Since the beginning of the current economic expansion, the official rate of unemployment has fallen quite strongly (see Figure 6). For men it fell from 10 per cent in 2010 to 4 per cent in 2017, while for women, who were not quite as badly hit by the collapse of manufacturing jobs during the recession, it fell from 8 per cent to 4 per cent. However, the employment situation is not quite as rosy as this might suggest. The figure for the rate of unemployed plus those who would like to work full time but can only find a part-time job (the involuntarily underemployed) has also fallen, from a peak of 17 per cent in 2010, but it still stood at just over 8 per cent in 2017. In addition, several million workers have simply disappeared from the official figures, presumably because they are unemployed but not entitled to any benefits, and so have no incentive to register. 15

Figure 6
US unemployment and underemployment as a percentage of the labour force

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The depressing situation confronting many workers in the US has been reflected in a number of sobering studies. An investigation by Anne Case and Angus Deaton identified a sharp rise in deaths among non-elderly white US workers stemming largely from drug and alcohol poisoning (Case/Deaton 2015). Opiate abuse, located particularly in working-class communities, has become so serious that in October 2017 President Trump announced a national emergency, arguing that the opioid epidemic was the worst drug crisis in US history ( Financial Times 2017d). 16 The devastating conditions confronting some male workers was summarised by one study as follows:

Adverse shocks to local employment opportunities stemming from rising international competition from China in manufactured goods yield a fall in men's relative employment and earnings; an increase in the rate of male mortality from drug and alcohol abuse; a reduction in the net availability of marriage-age males in affected labor markets; a reduction in the fraction of young adults entering marriage; a fall in fertility accompanied by a weak rise in the fraction of births to teen and unmarried mothers; and a sharp jump in the fraction of children living in impoverished and single-headed households. (Autor et al. 2017: 36–37)

By 2017, total employment in the US had risen to 6 per cent above the previous peak in 2008. The strongest growth of jobs has been in health and education (19 per cent), leisure and hospitality (17 per cent) and professional and business services (15 per cent). In the case of manufacturing, although there has been a steady, if slow, rise since 2010, employment in 2017 was still 17 per cent below that in 2008 (and a full 28 per cent below the figure for 2000) (Bureau of Labour Statistics 2017). Despite the lower employment, however, manufacturing output had by 2017 returned to its 2008 level. This is partly explained by the return of some manufacturing jobs to the US. According to one report, the ‘reshoring’ of jobs from China and other countries has led to an increase of 400 000 manufacturing jobs and another 1.2 million support jobs since 2010. The report argues that when the costs of shipping, inventories and other expenses are taken into account, it had become less costly to produce some goods in the US if that is where they would be consumed (Boston Consulting Group 2017).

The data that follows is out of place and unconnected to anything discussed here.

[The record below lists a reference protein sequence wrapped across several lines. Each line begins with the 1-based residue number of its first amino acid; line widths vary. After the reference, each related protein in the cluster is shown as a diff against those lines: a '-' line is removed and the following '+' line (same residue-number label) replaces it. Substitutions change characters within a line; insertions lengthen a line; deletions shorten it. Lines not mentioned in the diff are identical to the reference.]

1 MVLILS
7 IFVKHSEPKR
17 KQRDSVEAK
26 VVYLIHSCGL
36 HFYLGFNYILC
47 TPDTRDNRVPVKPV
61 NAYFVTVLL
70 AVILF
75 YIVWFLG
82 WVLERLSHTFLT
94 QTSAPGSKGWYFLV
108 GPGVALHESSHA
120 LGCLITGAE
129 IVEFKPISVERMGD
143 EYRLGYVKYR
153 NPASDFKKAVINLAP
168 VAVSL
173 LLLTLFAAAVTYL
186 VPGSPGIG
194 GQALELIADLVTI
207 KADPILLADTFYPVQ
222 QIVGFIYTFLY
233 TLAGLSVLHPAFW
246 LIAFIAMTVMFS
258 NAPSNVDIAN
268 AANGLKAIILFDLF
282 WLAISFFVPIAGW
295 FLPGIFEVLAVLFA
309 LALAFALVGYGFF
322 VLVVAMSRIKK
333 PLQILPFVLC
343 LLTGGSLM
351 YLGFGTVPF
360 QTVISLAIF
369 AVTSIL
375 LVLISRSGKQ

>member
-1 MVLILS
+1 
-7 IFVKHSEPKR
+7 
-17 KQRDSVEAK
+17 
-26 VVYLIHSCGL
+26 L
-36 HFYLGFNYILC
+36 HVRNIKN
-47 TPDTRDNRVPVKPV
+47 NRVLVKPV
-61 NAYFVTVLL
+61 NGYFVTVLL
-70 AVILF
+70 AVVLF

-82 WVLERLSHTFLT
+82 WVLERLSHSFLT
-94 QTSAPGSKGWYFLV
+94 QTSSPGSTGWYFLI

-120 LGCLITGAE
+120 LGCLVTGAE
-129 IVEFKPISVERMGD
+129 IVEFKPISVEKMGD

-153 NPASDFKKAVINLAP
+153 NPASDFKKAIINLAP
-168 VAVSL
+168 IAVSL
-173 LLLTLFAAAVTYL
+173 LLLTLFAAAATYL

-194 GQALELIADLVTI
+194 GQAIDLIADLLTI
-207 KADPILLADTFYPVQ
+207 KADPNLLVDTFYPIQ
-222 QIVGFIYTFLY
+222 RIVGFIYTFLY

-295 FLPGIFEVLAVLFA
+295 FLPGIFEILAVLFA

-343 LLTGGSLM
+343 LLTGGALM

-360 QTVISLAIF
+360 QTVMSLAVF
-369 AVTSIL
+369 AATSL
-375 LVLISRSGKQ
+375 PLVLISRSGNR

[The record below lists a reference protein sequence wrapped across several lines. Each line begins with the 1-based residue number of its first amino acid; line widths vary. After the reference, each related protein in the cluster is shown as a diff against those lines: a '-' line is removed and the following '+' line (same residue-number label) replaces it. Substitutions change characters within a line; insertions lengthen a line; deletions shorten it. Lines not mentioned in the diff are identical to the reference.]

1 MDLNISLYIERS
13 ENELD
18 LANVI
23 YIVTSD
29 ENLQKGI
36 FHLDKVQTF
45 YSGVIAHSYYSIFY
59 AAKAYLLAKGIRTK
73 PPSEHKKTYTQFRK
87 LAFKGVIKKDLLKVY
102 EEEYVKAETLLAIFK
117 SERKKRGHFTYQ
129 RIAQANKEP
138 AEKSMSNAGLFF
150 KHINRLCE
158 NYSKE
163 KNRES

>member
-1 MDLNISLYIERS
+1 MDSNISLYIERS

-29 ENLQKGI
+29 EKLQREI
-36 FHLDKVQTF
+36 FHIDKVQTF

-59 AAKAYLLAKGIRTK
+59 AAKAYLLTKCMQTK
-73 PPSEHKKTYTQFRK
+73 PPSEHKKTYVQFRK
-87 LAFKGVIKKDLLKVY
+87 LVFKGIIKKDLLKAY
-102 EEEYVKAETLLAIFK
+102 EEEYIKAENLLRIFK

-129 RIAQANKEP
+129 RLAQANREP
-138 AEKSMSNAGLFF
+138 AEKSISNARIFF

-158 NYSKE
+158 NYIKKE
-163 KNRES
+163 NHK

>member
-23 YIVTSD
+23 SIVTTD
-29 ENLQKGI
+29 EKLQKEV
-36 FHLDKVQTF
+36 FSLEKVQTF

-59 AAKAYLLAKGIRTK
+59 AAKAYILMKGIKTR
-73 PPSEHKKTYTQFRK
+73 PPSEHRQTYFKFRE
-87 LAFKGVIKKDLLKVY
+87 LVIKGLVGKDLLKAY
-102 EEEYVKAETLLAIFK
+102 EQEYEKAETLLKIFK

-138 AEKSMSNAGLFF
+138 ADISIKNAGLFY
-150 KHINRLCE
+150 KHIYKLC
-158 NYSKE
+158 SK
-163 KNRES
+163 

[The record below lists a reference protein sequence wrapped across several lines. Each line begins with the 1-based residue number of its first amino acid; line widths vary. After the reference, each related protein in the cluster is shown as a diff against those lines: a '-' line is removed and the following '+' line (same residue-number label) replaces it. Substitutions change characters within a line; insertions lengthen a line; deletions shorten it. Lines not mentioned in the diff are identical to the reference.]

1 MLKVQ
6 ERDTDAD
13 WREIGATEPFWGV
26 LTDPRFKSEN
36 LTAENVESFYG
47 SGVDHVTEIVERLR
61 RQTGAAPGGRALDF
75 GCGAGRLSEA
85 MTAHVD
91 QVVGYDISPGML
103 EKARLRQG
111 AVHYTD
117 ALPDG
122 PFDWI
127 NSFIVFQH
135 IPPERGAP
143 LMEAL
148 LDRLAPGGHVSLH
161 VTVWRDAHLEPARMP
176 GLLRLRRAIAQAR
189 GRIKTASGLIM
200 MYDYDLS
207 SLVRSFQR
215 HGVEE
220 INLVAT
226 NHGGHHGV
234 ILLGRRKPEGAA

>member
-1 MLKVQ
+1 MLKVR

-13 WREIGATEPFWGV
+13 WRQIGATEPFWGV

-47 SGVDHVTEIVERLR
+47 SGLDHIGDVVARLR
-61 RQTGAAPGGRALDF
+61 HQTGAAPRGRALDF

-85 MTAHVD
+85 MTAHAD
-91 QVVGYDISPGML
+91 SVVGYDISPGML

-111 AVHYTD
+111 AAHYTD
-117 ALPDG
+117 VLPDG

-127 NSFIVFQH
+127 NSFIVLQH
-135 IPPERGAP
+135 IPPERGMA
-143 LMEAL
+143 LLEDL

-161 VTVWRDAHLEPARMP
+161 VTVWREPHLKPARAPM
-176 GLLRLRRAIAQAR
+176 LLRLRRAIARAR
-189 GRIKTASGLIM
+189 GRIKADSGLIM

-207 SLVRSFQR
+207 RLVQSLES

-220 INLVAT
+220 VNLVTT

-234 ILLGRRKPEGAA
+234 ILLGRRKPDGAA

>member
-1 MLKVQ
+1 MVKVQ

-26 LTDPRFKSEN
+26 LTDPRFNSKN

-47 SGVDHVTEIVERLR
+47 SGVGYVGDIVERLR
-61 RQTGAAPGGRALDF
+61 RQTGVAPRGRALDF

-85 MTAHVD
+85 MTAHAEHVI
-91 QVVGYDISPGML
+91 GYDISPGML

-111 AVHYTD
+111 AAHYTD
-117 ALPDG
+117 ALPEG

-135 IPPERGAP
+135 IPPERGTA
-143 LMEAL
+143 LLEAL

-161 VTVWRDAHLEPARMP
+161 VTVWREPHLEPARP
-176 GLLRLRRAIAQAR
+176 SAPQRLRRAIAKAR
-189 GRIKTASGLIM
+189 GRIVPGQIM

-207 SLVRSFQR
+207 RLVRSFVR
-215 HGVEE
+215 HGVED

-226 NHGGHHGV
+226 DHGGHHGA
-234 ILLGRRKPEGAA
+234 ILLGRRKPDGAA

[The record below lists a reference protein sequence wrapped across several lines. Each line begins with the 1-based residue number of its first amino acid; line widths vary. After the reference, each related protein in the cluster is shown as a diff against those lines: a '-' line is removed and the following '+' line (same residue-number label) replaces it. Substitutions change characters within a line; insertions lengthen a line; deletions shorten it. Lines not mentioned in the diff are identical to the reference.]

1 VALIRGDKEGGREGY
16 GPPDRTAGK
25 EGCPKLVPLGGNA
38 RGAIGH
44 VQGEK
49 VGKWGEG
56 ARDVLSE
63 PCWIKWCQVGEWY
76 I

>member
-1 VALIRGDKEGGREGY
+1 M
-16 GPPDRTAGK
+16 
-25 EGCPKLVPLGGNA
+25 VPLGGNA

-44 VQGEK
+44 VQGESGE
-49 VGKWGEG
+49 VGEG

Although employment has increased quite strongly, it has been associated with a ‘hollowing out’ of middle-income jobs. There has been a strong growth of low-wage jobs, and there has also been an increase in the number of upper-income, high-skilled jobs, but there has been a notable decline in the availability of the type of secure, middle-income jobs which provided many members of the US working class with an unprecedented standard of living in the decades after the Second World War (PEW Research Centre 2016). Many jobs have been automated and, in addition, companies have shifted their manufacturing activities to lower-wage countries (Economic Policy Institute 2017). Indeed, a part of Donald Trump's success in appealing to white, working-class voters has been in emphasising the loss of jobs due to supposedly ‘unfair’ competition from abroad. There has also been a marked deterioration in conditions for those workers who are employed in the US. According to a study by the University of California, 34 per cent of the families of workers directly involved in manufacturing production are enrolled in one or more public safety net programmes, while for those employed through staffing agencies the figure is 50 per cent (Jacobs et al. 2016: 3).

Although unions are one of the largest organised sets of institutions in the US, membership in the private sector has been steadily declining since the 1950s (Economic Policy Institute 2017). In 1980 only 20 per cent of private-sector workers were members of unions and by 2017 this had fallen to just 6.5 per cent. Membership fell sharply as a result of the most recent crisis; nevertheless, despite virulent opposition from many employers, the absolute number of members in the private sector increased by around half a million between 2010 and 2017, and many of the new members were younger workers under the age of 35. In the public sector, by contrast, union membership actually increased in the 1970s, and from 1980 until 2009 it fluctuated around 37 per cent of employees, although this then fell slightly from 2010 to reach 35 per cent in 2017 (Hirsch/Macpherson 2017).